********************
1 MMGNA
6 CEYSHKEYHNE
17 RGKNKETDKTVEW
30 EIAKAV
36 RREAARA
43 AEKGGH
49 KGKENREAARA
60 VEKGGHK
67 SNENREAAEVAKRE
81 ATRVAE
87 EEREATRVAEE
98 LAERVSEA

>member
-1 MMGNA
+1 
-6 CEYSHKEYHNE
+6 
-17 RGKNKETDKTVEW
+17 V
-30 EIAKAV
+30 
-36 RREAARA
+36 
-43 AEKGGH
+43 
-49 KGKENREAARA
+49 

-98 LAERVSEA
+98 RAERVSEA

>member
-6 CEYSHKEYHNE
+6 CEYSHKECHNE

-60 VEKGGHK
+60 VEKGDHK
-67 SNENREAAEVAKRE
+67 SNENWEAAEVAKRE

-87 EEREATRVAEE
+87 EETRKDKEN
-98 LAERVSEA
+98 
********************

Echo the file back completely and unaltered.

1 MMGNA
6 CEYSHKEYHNE
17 RGKNKETDKTVEW
30 EIAKAV
36 RREAARA
43 AEKGGH
49 KGKENREAARA
60 VEKGGHK
67 SNENREAAEVAKRE
81 ATRVAE
87 EEREATRVAEE
98 LAERVSEA

>member
-1 MMGNA
+1 
-6 CEYSHKEYHNE
+6 
-17 RGKNKETDKTVEW
+17 V
-30 EIAKAV
+30 
-36 RREAARA
+36 
-43 AEKGGH
+43 
-49 KGKENREAARA
+49 

-98 LAERVSEA
+98 RAERVSEA

>member
-6 CEYSHKEYHNE
+6 CEYSHKECHNE

-60 VEKGGHK
+60 VEKGDHK
-67 SNENREAAEVAKRE
+67 SNENWEAAEVAKRE

-87 EEREATRVAEE
+87 EETRKDKEN
-98 LAERVSEA
+98 